Hostess workers hope Biddeford plant will reopen

BIDDEFORD (AP) — Workers at a Hostess plant in Biddeford say they hope it will be reopened under new ownership following the company's decision to cease operations.

The Texas-based company told striking workers that the company would go out of business if they didn't return to their jobs Thursday evening. Pickets remained outside the Biddeford plant on Friday.

Thousands of members of the Bakery, Confectionery, Tobacco Workers and Grain Millers International Union went on strike last week after rejecting a contract offer that cut wages and benefits.

Fifty-two-year-old Rich Reardon says he and fellow workers are confident that the Biddeford plant will be bought and reopened because the 13-year-old plant is modern and efficient.

The closing would mean the loss of about 18,500 jobs. The Biddeford plant employs about 330 people.

What do you think of this story?

Login to post comments

Our policy prohibits comments that are:

  • Defamatory, abusive, obscene, racist, or otherwise hateful
  • Excessively foul and/or vulgar
  • Inappropriately sexual
  • Baseless personal attacks or otherwise threatening
  • Contain illegal material, or material that infringes on the rights of others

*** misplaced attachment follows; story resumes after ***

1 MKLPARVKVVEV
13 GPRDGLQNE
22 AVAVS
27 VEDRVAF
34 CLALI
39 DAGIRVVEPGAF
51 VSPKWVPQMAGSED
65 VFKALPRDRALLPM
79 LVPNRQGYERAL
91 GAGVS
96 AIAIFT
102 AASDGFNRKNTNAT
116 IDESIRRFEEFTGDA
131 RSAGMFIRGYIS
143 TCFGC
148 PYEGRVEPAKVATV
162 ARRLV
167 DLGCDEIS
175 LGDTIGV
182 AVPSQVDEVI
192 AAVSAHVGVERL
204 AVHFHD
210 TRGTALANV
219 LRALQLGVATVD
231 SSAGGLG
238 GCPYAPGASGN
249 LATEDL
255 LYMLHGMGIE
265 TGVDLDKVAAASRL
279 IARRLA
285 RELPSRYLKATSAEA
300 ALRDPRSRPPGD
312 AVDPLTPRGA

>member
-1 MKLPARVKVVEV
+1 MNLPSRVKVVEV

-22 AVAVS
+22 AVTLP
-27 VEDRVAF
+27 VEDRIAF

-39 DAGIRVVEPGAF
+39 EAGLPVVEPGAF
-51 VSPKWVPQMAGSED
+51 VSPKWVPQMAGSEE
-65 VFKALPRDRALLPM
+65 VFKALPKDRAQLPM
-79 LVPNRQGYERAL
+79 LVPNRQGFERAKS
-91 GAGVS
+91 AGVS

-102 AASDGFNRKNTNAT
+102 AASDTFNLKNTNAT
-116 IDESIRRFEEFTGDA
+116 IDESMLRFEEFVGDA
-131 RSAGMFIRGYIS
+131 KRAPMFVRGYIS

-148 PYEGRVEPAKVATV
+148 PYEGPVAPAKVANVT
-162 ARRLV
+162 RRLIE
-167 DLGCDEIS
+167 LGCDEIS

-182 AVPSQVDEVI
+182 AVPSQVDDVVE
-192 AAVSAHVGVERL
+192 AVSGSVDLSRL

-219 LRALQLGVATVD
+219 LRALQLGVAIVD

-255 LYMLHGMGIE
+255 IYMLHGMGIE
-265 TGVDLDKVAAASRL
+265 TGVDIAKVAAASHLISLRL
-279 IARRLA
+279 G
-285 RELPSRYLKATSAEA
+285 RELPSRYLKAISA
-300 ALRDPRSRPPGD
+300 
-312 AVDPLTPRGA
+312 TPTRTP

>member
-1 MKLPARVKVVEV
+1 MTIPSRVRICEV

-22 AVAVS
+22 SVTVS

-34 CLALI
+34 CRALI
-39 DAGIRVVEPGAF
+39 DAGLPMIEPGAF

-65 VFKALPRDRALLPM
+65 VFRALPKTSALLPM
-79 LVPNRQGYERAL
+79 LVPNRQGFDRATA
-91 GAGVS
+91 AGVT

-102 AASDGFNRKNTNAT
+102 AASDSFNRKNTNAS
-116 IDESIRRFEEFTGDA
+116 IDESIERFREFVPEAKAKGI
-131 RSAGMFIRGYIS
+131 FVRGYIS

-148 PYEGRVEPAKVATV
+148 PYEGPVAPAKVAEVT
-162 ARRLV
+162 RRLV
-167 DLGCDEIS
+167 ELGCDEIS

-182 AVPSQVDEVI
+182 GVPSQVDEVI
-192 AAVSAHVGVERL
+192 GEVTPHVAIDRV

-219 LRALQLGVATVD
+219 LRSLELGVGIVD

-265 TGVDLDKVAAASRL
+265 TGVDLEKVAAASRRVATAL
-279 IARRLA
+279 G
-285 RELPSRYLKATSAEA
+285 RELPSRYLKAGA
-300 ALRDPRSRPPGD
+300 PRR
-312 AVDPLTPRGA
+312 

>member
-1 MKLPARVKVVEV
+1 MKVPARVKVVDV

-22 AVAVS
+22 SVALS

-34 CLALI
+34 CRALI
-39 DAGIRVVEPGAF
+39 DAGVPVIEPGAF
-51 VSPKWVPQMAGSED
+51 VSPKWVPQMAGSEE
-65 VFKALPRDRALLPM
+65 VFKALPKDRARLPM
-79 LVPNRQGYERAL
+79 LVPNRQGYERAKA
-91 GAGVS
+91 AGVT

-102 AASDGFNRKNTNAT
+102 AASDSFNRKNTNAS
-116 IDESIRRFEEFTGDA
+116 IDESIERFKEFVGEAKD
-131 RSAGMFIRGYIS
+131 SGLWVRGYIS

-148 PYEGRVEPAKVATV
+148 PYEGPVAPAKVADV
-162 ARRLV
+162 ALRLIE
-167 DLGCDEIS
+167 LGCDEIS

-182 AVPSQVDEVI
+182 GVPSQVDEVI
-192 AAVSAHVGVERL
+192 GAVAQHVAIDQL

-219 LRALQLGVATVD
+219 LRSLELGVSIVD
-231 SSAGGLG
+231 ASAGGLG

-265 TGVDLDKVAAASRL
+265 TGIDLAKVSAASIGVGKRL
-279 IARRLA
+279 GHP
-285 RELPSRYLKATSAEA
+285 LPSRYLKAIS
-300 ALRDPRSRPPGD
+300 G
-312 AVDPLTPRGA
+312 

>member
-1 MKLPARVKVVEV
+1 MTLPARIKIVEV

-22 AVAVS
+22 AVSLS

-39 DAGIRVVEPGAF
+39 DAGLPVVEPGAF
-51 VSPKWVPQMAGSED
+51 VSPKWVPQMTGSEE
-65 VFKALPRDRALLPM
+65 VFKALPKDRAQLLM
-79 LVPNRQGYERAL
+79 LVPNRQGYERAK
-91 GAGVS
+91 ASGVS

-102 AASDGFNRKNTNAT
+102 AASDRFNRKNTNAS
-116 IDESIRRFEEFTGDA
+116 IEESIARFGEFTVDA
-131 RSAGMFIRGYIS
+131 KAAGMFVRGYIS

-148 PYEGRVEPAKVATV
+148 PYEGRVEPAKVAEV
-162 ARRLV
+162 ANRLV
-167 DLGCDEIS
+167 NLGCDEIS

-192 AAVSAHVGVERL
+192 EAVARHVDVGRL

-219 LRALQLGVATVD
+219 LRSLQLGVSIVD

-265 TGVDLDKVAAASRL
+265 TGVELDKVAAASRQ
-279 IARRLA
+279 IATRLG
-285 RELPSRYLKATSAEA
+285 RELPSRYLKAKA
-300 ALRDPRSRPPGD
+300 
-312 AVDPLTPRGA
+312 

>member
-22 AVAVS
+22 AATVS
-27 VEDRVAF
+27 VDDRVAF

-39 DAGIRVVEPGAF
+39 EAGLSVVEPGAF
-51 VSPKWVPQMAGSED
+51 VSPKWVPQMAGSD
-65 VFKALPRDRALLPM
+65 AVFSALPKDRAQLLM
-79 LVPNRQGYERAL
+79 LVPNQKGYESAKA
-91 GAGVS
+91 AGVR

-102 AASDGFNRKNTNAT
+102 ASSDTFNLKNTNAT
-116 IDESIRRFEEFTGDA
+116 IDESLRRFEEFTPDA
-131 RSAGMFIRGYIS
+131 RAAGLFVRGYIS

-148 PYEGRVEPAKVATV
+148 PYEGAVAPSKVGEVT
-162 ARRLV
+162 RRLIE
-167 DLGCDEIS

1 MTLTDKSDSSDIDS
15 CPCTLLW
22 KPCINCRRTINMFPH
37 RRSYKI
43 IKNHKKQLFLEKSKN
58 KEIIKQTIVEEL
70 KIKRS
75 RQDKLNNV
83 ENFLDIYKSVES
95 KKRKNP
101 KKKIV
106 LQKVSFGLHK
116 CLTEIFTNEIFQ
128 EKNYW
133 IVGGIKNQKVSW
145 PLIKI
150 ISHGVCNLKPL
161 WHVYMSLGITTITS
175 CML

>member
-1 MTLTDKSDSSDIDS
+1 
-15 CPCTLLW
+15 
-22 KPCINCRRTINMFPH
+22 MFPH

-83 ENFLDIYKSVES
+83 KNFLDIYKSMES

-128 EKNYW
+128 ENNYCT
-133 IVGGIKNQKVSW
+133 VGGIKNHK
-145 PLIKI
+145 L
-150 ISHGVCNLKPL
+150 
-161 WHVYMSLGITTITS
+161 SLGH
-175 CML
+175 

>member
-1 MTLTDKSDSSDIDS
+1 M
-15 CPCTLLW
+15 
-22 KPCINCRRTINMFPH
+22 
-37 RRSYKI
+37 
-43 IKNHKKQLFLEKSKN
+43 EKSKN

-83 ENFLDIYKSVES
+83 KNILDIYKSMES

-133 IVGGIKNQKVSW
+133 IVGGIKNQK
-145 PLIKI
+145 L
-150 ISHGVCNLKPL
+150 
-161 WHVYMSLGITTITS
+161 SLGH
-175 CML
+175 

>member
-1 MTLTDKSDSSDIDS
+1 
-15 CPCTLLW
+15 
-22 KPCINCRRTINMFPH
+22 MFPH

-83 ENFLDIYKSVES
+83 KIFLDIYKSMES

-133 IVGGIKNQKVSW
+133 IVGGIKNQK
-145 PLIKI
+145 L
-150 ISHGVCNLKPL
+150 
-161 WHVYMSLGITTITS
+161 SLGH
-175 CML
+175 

• Commercial postings attempting to sell a product/item
If you violate this policy, your comment will be removed and your account may be banned from posting comments.



FRANK EARLEY's picture

The pay wasn't bad...

Many years ago, while working for a company that supplied drivers for one large bakery in Maine, I got a call to fill in at the Biddeford plant for one night due to a flu outbreak. It was snowing and I really didn't feel like driving from Lewiston to Biddeford. Then they told me what the hourly pay was, I couldn't have driven any faster to get there. I can't understand how they lost all that......

 's picture

Hostess plant closings

If the vast majority of these plants that have union workers that weren't so greedy, they'd have their jobs and none of these places would be closing. They blame the president for their woes, but it's not the presidents fault, that the workers are so greedy they want more.

 's picture


The vulture capitalists strike again. They're owned by a private equity firm that has no interest in running a food company, and stacked upper management with people who have no food production experience. They'll try to blame it on the unions, and hope you don't hear about the ceo's salary being tripled just a few months ago.


Stay informed — Get the news delivered for free in your inbox.

I'm interested in ...